Note: Auto-rickshaws are banned from the city's center, so don't rely on these for trips originating from either of the airports unless your hotel is located in their immediate vicinity. Technically, you could use a rickshaw to get to the hotels in Juhu (the city's favorite beach precinct), but the trip is a long one and you'll inhale noxious traffic fumes along the way. Besides, unless you're traveling extremely light, there won't be much space for you to stow your luggage
By Train -- Good railway connections link Mumbai to all parts of the country, although journeys are long and, unless you opt for one of the smoother semiluxury services, likely to be extremely grueling. Since the terrorist attacks at Chhatrapati Shivaji Terminus, or CST (otherwise known as "VT," Victoria Station), in late 2008, most of the smarter trains that once terminated there now curtail their journeys at stations farther north. This inevitably affects trains arriving from Central, South, or East India, which may terminate at Dadar (pretty much in central Mumbai) or the Lokmanya Tilak Terminus at Kurla (more north). From the north, you'll arrive at either Mumbai Central Station (most southerly), Dadar, or Bandra; check with your hotel to determine the best disembarkation point. After an inevitably lengthy train ride, you'll probably want to grab a taxi to your hotel; check first with your hotel to hear what the taxi fare should be.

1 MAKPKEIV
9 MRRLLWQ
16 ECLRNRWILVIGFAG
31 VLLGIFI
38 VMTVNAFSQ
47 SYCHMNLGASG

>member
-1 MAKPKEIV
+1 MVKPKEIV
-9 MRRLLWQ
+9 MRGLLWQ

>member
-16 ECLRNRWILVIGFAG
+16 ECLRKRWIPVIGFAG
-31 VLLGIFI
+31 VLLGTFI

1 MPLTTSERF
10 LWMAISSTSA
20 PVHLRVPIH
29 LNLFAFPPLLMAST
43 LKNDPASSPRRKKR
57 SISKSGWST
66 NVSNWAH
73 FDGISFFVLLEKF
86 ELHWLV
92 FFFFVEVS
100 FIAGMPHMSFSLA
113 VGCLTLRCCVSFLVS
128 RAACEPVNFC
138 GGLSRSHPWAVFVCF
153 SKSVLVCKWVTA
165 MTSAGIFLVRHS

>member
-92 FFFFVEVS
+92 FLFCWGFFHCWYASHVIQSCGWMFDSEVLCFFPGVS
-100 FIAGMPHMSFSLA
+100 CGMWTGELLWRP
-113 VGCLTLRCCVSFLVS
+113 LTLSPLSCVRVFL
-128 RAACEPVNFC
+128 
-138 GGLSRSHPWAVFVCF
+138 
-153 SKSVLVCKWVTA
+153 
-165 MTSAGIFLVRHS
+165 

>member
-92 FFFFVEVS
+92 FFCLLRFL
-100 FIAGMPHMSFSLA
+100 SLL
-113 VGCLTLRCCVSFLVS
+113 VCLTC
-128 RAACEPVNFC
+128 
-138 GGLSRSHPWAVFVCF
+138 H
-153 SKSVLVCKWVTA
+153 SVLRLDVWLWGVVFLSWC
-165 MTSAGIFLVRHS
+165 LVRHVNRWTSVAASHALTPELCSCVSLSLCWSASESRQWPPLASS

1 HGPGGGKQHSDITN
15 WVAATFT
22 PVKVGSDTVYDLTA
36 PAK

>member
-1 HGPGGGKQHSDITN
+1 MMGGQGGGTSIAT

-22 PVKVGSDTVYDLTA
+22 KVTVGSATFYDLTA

Exploring Maharashtra on a Moving Palace -- Western India's version of the famous Palace on Wheels train is a lavish 21-car luxury train called The Deccan Odyssey, which traverses Maharashtra's stunning coast. The 7-day journey begins in Mumbai and wanders down the coast to Goa via gorgeous beaches untouched by commercialization. It then stops in the historic city of Pune before moving on to Aurangabad (where you can visit the Ajanta and Ellora caves), and finally returns to Mumbai. You'll travel by night and sightsee during the day, all the while getting the royal treatment, with luxurious cabins and high-end service (included are a personal valet, on-board gym, and Ayurvedic spa) -- food is outstanding. If you intend seeing Maharashtra in style, there really is no better way to go; contact Deccan Odyssey: in the U.S. call tel. 888/INDIA-99 [46342-99]; in the U.K. call toll-free 0125/8580-600; in India call 011/2332-5939 or 011/2335-3155; www.thedeccanodyssey.com, www.thepalaceonwheels.com, or www.deccan-odyssey-india.com; a deluxe cabin costs $320 to $390 per person sharing per night and includes everything except service tax; discounts are sometimes available.